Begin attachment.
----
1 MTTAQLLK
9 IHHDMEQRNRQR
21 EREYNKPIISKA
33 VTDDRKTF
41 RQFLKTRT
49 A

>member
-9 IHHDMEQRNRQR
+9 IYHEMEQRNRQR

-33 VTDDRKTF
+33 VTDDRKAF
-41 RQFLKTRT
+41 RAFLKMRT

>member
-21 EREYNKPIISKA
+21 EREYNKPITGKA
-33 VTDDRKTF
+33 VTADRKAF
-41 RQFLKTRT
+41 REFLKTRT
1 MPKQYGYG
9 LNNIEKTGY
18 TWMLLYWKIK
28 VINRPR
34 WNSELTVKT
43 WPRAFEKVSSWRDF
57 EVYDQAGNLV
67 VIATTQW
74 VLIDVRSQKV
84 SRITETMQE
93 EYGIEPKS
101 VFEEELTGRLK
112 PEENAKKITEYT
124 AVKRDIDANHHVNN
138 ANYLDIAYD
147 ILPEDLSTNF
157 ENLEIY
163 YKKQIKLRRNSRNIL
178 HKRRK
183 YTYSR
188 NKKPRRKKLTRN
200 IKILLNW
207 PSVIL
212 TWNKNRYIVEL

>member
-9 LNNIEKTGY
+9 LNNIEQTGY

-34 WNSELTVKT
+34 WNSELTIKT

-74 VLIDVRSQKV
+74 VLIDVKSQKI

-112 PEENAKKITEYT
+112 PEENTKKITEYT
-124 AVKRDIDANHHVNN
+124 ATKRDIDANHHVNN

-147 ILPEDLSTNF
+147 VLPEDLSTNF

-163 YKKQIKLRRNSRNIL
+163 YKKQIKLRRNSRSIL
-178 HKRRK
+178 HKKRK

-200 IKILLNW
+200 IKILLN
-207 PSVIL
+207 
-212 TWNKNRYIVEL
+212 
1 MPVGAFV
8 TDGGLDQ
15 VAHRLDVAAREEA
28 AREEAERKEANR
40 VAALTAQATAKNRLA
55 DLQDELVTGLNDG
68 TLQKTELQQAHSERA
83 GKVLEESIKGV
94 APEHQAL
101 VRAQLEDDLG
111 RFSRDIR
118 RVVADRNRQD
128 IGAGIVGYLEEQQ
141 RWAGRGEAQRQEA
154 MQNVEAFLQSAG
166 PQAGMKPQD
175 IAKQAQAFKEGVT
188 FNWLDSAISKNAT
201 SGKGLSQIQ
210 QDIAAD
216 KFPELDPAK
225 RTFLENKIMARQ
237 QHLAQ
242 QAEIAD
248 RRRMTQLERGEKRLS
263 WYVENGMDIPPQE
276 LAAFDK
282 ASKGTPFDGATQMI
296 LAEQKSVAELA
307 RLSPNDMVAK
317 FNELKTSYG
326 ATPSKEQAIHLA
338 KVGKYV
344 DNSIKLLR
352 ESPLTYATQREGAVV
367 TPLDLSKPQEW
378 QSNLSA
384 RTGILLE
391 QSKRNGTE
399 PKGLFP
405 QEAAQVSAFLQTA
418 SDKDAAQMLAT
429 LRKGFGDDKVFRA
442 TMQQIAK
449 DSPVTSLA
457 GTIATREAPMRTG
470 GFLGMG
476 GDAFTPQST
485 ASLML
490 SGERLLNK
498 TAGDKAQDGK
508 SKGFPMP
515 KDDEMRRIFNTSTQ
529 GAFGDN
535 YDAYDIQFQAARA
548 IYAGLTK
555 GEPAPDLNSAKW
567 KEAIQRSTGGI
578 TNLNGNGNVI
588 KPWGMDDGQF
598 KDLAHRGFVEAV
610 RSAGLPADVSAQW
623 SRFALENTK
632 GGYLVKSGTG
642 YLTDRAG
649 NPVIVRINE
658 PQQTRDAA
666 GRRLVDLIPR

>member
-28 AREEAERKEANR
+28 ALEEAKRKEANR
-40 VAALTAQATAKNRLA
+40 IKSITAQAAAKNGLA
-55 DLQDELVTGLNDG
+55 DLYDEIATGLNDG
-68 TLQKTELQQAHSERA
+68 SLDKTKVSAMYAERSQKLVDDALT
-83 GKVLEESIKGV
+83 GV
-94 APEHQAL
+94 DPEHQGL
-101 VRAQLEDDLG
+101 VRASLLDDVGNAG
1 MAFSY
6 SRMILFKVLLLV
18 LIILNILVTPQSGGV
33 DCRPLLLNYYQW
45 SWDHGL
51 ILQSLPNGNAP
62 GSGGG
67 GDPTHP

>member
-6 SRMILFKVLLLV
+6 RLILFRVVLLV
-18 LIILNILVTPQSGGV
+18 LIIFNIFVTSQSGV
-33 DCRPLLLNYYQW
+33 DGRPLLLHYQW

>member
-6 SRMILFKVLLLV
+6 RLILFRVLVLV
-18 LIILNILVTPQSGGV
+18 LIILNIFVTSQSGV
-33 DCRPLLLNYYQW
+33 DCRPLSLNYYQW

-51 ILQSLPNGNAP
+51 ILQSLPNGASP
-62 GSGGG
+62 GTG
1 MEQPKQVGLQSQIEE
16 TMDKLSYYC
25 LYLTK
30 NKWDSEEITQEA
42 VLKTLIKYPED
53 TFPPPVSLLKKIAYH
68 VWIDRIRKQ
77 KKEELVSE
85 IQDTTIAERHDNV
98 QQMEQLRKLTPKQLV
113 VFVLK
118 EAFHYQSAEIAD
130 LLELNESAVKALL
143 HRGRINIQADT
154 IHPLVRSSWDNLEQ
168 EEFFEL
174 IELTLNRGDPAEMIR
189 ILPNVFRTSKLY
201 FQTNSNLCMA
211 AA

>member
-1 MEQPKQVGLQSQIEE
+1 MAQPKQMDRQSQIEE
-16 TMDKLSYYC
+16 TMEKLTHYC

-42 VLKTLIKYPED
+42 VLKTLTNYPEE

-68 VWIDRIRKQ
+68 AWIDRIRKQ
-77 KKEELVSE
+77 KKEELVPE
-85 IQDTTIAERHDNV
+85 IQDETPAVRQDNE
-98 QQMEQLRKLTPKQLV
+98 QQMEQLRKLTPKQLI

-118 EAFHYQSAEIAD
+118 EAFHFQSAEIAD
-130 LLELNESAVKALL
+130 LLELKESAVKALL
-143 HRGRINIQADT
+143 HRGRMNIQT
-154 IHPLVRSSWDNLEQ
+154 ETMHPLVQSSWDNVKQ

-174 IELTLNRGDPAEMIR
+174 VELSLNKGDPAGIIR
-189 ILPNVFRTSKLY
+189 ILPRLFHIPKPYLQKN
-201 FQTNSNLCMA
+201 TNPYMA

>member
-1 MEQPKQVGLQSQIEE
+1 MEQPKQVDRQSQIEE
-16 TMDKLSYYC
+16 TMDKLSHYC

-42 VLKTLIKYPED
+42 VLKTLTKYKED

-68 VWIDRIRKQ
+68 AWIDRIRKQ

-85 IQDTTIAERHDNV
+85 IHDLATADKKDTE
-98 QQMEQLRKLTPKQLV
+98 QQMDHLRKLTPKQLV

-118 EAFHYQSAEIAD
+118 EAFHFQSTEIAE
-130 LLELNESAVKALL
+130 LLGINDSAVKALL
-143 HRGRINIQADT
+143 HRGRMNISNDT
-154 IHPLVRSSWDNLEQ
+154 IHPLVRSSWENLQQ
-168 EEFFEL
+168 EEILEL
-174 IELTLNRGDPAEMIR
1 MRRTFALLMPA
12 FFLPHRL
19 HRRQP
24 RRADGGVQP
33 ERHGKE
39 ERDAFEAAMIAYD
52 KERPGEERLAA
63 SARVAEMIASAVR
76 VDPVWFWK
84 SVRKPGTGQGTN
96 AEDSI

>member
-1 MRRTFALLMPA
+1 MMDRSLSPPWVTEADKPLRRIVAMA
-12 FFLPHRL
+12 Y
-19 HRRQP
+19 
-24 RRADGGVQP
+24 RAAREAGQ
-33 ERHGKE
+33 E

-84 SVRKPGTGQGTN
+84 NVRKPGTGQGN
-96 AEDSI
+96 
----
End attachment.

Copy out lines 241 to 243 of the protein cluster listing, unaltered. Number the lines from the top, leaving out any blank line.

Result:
-130 LLELNESAVKALL
+130 LLGINDSAVKALL
-143 HRGRINIQADT